For those familiar with the latest in blockchain technologies, Web3 has been the name on everyone’s lips. Web3 is ultimately the next generation of the internet, and consists of decentralized applications that are built, operated and owned by users – shifting the ownership of digital assets from companies to individuals in a new and exciting way. In short, Web1 = read; Web2 = read + write; Web3 = read + write + own.
Like many emerging technologies, there are benefits and challenges to companies entering an evolving space. BLG recently spoke at the WomenInWeb3 Summit to join in the conversation of how women can best navigate the space. Partner and member of the firm’s Digital Assets group, Julie Bogle sat down with BLG articling student, Eliot Escalona to discuss the current state of the Web3 industry, considerations for companies operating in Web3, and the importance of women representation in the Web3 space.
EE: From your perspective, how has the Web3 community evolved in recent years?
JB: The Web3 space is still in its infancy, with dialogues shifting to commercialization and large-scale adoption of Web3 technology and has foundational and community-oriented creators and users that want to see the industry thrive. Many creators continue to focus on solutions and tools that represent the inclusive, transparent and de-centralized principles of Web3. We continue to keep an eye on developments in this area and monitor how large organizations engage within the space and approach these principles of Web3.
EE: What excites you the most about the world of Web3? Are there any current projects that you believe have the potential to revolutionize the space?
JB: For me, the most exciting thing about Web3 is its vast (almost endless) applications. We don’t yet know what Web3 will look like on a large scale or what use cases will combine to create a tipping point for mass adoption.
Right now, I’m just as excited for projects that are using blockchain to assist disenfranchised people to obtain a digital identification to access social services, as projects that are using Web3 to host digital fashion shows or projects that target customers to build an intentional community.
EE: What are some of the challenges still present for women in the Web3 space today?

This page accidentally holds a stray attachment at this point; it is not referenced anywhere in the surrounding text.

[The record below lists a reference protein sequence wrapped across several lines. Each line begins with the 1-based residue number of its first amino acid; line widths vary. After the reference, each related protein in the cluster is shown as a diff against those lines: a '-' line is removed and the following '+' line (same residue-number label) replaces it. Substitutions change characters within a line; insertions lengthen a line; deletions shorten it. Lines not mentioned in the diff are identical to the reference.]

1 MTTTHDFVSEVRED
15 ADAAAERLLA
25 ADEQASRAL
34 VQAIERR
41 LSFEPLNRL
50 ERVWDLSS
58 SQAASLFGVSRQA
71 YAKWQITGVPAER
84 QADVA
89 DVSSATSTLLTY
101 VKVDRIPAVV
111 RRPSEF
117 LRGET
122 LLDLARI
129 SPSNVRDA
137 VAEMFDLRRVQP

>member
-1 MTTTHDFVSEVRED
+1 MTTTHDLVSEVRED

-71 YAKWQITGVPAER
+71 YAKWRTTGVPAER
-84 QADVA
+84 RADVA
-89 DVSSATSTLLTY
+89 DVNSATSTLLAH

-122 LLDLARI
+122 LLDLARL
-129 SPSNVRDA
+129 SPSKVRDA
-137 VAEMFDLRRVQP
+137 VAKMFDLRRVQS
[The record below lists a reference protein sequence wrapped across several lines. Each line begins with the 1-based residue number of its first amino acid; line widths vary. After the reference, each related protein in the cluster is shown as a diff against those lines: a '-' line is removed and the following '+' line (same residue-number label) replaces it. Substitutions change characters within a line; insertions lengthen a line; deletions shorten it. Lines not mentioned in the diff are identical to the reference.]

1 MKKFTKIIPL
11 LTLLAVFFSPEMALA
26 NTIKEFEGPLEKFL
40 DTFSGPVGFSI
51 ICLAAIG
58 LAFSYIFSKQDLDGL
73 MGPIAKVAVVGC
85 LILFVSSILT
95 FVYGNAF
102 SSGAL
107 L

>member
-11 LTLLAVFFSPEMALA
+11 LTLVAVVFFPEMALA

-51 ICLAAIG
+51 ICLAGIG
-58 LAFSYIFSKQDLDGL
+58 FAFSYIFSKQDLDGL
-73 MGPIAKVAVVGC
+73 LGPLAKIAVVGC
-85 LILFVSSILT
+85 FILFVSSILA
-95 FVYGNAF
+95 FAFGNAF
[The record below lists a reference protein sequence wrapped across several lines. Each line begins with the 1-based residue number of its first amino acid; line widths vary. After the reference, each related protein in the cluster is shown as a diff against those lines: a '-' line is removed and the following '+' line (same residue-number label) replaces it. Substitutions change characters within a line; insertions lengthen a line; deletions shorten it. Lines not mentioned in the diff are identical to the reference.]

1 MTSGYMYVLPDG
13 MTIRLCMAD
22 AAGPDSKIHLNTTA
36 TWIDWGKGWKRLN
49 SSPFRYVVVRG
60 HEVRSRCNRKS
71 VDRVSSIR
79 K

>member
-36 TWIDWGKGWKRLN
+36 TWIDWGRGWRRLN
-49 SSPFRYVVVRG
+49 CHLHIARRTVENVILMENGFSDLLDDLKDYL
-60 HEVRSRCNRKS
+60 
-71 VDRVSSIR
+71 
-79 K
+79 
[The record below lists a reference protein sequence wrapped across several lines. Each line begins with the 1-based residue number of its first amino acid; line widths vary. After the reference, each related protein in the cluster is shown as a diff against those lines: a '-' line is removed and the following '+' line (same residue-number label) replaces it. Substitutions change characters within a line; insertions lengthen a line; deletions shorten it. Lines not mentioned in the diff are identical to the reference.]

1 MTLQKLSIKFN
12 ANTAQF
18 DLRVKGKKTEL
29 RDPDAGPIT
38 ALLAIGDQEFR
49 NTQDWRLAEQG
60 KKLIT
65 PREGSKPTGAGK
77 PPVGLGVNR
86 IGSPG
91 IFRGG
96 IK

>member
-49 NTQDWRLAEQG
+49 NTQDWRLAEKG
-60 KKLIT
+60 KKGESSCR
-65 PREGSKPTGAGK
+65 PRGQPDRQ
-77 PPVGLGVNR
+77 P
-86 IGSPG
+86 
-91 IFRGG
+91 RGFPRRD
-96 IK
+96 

JB: My colleagues and I recently spoke at the WomenInWeb3 Summit and it was a unanimous takeaway that this new ground-zero for Web3 needs to be filled with more women. Creators need to be intentional about who they’re engaging with and who is helping build solutions. We need representation from a wide range of communities to ensure a wide range of people can access and find space within Web3.
EE: Looking to the future, what are your top three considerations for companies operating in the Web3 space?
JB: From a legal perspective, companies operating in the Web3 space should consider:
The legal regime under which a Web3 business operates has not changed. Just because there is new technology doesn’t mean there is an entirely new set of laws. Companies need to consider what laws apply to them, in particular relating to contract, privacy, and intellectual property laws.
A contract is only as good as its drafter, even if it’s called a “smart contract”. Whenever you engage with a service provider in Web3, make sure you understand the terms of the contract or agreement you are entering into.
Privacy issues in Web3 are going to need careful analysis, particularly for businesses looking to take advantage of the decentralized nature of Web3. Businesses utilizing personal information will be held accountable for the personal information in its custody or under its control and may be subject to reporting obligations and liability risks if there is a privacy breach. Understanding where your obligations begin and end is critical. As the technology develops it can be useful to ask yourself whether you even need to collect personal information at all or if anonymous engagement with users is sufficient.